The Olmec of Ancient Mexico
A brief overview of one of the world's great civilizations.
The Olmec was a Mesoamerican civilization which emerged during the pre-classic era around 1500 BCE and continued to consolidate up to 1200BCE. It flourished in the tropical lowlands of the southern Gulf coast of Mexico (in present-day Veracruz and Tabasco), and is considered by historians to be a “pristine” civilization, meaning that it emerged independently. Other than the Olmec, only six civilizationsin the world are considered to be pristine, those of ancient India, Egypt, China, Sumeria and the Chavin Culture of Peru. Accordingly, it considered by many to be the mother culture of pre-Hispanic Mexico.
The Olmec culture was first recognized for its art, and it continues to be a much-lauded aspect of the civilization. The most-known works are the colossal heads, which range in size from 4.8 to 11 feet in height and way between 25 and 55 tons. Other smaller pieces are made of jade, clay, basalt, greenstone and other materials primarily with human and anthropomorphic creatures.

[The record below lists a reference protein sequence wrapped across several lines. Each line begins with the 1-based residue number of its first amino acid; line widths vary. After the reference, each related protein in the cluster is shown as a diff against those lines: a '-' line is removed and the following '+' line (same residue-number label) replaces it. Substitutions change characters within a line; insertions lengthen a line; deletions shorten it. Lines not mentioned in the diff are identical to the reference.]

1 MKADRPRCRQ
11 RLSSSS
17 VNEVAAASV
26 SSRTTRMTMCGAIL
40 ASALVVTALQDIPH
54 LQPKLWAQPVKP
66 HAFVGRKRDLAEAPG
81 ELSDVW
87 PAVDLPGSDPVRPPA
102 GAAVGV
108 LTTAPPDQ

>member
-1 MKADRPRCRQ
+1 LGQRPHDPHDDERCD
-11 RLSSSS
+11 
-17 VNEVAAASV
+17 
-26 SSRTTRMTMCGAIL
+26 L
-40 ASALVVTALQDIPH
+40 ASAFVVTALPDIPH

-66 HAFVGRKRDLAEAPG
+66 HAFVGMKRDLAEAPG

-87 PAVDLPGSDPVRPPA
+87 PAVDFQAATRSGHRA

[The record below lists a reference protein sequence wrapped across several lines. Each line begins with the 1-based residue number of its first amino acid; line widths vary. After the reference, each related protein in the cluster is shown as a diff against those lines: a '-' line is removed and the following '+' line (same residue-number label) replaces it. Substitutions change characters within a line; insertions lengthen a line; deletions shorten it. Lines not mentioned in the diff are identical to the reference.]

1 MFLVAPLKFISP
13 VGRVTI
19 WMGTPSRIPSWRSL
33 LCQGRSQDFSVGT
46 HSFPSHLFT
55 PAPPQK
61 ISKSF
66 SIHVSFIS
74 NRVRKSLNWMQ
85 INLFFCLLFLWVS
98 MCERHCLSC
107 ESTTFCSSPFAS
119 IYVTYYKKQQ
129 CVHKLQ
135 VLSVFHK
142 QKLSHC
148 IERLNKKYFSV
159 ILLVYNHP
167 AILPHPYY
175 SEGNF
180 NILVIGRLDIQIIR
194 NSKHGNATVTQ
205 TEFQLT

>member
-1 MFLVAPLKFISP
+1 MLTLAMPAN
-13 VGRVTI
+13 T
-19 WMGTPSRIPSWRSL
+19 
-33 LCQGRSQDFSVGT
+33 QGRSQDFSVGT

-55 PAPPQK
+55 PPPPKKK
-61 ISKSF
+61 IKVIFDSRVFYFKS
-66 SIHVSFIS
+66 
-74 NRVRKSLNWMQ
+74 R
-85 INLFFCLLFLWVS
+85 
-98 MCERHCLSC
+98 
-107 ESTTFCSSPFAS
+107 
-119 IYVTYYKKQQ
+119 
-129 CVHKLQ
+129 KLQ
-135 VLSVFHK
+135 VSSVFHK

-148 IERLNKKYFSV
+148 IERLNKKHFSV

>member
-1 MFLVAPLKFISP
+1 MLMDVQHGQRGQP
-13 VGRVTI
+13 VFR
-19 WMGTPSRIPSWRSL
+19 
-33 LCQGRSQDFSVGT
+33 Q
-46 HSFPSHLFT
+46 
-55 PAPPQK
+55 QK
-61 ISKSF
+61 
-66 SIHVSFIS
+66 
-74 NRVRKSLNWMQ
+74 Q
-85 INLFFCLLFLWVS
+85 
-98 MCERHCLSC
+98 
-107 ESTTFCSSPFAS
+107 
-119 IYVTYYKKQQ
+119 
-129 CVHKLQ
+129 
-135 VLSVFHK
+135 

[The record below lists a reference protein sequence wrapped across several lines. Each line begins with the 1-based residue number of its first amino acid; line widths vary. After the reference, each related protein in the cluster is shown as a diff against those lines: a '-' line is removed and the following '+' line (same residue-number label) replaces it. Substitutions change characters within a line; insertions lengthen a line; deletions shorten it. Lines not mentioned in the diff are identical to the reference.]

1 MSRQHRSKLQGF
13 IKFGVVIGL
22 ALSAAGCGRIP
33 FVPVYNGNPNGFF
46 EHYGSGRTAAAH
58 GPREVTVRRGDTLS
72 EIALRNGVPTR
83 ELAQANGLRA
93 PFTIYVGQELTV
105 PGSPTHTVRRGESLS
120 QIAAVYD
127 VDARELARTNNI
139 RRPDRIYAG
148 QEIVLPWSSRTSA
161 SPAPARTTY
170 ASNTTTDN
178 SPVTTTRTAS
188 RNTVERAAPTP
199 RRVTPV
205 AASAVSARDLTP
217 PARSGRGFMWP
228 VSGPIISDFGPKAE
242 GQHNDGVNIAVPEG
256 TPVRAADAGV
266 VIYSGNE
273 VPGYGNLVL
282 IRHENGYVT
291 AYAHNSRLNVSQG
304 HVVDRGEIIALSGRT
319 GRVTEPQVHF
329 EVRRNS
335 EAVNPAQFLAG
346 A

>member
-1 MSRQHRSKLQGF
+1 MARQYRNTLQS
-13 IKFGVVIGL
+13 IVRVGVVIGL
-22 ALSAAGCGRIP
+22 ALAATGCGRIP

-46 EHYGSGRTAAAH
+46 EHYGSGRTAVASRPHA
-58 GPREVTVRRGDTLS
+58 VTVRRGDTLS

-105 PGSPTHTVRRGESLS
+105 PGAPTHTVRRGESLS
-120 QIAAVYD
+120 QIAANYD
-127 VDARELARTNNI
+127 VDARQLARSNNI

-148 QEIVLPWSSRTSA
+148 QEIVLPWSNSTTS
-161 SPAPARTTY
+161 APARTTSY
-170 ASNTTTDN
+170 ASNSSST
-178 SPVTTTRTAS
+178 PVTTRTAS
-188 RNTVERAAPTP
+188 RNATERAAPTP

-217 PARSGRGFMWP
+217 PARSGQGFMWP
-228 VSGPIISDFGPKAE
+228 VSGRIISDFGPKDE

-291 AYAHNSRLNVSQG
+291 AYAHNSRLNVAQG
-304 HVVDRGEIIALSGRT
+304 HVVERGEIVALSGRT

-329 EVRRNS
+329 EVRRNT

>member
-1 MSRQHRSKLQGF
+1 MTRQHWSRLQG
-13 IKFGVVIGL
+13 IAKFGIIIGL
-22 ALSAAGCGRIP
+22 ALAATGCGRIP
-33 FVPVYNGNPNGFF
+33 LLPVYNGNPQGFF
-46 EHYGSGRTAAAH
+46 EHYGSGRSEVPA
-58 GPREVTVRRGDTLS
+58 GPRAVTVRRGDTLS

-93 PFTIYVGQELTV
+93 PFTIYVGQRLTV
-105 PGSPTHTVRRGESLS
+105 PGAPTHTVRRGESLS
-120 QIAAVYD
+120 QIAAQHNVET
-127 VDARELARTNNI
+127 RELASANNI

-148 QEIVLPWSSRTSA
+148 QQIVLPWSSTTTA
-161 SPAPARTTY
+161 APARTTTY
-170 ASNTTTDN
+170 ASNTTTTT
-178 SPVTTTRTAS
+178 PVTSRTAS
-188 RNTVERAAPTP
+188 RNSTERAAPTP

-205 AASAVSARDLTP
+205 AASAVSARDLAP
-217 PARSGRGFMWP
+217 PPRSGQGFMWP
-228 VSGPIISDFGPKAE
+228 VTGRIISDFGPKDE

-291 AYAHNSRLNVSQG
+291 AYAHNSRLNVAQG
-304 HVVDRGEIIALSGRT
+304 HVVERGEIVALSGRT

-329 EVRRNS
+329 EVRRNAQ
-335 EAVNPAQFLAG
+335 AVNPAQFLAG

Olmec contributions to the world are many and include competitive sports (in fact the colossal heads are thought to be Olmec leaders dressed as ballplayers), the idea of zero, cyclical calendars and highly complex political and governmental systems. They are also known for their understanding of mathematics and astronomy, including their ability to accurately predict eclipses.
The Olmec were agriculturalists and grew tomatoes, beans, sweet potatoes, squash and manioc sometimes using a “slash-and-burn” technique. Later, maize was added to their fields. They tended to settle near water, so fish, alligators, clams and other mollusks would also have been on the menu. Additionally, Nixtamal was an important nutritional component for their diet, which was made by mixing lime or ashes with corn meal and seashells.